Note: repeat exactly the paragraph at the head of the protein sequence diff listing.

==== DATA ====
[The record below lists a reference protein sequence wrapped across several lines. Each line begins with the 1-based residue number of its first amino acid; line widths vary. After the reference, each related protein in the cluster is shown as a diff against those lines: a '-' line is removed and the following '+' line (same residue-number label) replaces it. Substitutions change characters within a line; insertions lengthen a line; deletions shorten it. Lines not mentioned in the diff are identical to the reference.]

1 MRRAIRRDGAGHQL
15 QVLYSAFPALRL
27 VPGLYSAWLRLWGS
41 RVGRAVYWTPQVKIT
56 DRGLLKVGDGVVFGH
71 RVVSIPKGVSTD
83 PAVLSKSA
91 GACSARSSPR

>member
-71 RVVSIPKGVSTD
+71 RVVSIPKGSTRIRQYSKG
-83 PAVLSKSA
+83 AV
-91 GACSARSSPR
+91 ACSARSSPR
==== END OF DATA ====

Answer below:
[The record below lists a reference protein sequence wrapped across several lines. Each line begins with the 1-based residue number of its first amino acid; line widths vary. After the reference, each related protein in the cluster is shown as a diff against those lines: a '-' line is removed and the following '+' line (same residue-number label) replaces it. Substitutions change characters within a line; insertions lengthen a line; deletions shorten it. Lines not mentioned in the diff are identical to the reference.]